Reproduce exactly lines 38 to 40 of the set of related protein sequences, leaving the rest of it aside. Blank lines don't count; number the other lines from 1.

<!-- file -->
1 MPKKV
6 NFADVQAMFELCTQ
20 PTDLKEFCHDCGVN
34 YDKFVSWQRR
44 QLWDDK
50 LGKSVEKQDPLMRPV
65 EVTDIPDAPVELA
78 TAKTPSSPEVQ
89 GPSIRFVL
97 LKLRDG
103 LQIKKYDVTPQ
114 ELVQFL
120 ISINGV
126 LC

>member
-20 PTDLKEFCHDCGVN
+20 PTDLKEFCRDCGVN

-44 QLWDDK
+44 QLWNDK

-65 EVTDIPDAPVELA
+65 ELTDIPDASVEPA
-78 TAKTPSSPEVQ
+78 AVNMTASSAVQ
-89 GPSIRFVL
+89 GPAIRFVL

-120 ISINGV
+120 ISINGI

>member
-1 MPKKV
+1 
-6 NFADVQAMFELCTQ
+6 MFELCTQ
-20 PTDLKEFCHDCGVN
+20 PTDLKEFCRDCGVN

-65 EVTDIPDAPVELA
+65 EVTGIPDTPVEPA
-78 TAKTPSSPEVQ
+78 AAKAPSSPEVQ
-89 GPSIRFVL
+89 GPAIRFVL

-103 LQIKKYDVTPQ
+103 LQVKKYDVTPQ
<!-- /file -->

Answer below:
+78 AAKAPSSPEVQ
-89 GPSIRFVL
+89 GPAIRFVL